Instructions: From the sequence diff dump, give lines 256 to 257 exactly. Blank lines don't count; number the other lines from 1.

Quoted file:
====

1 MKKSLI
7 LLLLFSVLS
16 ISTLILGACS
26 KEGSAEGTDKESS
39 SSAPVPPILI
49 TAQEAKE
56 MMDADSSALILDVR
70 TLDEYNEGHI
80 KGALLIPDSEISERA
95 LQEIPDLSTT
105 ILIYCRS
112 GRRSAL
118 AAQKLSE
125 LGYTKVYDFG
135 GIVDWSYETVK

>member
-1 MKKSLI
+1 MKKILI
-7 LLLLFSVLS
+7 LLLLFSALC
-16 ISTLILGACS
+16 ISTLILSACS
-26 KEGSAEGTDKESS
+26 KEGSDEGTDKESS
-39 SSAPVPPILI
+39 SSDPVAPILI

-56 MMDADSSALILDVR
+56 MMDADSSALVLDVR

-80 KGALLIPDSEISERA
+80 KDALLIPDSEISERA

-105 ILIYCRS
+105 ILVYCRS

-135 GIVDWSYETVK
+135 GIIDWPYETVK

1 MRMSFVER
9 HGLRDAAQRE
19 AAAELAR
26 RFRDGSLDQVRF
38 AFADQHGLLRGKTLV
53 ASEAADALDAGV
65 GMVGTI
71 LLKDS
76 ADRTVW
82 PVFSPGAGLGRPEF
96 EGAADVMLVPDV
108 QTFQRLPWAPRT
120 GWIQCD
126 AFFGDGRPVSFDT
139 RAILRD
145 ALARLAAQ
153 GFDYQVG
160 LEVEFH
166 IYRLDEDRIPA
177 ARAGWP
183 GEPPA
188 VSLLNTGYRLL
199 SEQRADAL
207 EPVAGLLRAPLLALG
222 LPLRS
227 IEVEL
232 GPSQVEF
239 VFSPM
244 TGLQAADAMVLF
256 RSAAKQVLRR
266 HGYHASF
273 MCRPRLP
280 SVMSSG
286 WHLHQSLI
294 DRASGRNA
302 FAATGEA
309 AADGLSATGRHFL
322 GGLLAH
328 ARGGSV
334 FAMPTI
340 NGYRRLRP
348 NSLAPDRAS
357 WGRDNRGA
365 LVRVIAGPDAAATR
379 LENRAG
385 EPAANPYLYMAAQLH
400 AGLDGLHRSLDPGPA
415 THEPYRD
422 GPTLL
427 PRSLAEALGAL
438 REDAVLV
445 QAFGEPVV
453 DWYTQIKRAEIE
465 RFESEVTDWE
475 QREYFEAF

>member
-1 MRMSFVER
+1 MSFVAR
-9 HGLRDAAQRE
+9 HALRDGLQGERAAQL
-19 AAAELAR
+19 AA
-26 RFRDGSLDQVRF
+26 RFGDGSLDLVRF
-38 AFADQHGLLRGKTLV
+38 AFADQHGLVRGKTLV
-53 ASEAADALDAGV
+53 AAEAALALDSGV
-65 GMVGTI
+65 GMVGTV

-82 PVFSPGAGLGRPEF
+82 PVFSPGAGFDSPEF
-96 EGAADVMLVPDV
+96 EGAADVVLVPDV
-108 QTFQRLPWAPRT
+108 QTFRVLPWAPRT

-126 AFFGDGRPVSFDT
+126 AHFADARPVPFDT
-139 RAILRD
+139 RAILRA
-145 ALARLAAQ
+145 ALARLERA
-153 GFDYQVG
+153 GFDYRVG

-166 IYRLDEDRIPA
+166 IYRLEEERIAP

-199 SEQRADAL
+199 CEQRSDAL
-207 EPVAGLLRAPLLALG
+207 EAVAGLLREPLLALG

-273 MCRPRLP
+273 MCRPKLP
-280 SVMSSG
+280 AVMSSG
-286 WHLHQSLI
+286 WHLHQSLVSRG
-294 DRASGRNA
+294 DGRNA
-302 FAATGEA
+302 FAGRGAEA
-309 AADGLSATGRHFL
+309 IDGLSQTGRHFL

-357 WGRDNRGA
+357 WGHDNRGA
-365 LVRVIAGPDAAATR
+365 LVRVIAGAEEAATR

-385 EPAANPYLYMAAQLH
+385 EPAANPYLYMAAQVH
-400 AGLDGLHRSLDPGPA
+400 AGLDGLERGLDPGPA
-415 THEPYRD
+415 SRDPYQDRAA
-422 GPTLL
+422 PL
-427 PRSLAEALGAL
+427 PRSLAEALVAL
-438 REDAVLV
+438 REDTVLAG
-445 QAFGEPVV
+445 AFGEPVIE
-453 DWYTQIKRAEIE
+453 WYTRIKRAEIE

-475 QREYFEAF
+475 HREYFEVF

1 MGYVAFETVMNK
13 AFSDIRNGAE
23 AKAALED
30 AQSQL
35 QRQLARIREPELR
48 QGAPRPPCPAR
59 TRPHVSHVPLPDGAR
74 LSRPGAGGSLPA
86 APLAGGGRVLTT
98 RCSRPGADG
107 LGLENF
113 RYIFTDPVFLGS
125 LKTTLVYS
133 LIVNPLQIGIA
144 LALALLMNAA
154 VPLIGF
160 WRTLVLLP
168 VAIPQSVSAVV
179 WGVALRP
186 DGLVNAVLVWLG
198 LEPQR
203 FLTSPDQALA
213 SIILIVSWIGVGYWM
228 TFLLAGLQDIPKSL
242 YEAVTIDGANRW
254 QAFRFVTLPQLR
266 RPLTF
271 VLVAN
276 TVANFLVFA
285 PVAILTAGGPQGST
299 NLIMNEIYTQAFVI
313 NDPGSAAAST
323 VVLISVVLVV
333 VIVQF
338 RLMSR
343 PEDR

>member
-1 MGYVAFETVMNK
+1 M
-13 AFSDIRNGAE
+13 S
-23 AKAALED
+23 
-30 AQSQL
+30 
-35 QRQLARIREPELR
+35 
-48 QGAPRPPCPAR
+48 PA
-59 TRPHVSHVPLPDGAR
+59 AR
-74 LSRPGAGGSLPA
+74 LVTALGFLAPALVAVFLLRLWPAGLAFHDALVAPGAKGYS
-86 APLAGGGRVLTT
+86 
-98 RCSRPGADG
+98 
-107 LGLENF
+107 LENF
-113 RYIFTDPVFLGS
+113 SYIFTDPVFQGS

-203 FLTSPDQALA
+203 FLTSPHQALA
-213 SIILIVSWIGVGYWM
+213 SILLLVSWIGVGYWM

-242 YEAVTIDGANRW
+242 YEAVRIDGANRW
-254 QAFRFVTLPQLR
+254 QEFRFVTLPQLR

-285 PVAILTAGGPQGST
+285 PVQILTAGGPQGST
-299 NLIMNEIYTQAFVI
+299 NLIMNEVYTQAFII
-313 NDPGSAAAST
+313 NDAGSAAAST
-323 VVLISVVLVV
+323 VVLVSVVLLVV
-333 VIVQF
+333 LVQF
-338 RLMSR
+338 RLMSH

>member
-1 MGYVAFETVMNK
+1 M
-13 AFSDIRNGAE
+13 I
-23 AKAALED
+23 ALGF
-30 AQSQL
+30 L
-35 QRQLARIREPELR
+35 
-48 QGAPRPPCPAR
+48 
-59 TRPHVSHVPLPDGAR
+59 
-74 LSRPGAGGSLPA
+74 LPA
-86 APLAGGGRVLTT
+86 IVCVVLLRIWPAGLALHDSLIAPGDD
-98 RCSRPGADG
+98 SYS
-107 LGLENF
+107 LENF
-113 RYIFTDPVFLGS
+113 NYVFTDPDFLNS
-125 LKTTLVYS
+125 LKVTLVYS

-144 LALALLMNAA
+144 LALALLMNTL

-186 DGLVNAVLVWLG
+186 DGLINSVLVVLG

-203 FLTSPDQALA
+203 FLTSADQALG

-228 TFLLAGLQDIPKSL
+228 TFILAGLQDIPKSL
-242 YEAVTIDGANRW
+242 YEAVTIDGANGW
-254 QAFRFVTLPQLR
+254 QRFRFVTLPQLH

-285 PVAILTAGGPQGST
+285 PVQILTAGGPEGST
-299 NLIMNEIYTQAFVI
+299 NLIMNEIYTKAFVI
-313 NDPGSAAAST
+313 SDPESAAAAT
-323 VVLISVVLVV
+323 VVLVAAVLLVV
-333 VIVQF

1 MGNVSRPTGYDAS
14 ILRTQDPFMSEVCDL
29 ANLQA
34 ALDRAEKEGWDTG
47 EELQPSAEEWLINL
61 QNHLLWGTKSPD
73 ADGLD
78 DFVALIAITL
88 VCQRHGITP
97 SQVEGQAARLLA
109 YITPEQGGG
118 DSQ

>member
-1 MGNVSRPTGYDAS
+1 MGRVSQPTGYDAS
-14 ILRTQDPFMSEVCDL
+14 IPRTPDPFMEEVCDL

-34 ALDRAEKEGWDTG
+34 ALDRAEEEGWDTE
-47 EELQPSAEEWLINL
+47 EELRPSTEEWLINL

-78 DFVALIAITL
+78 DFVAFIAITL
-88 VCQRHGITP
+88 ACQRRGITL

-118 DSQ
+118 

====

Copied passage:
+74 LPA
-86 APLAGGGRVLTT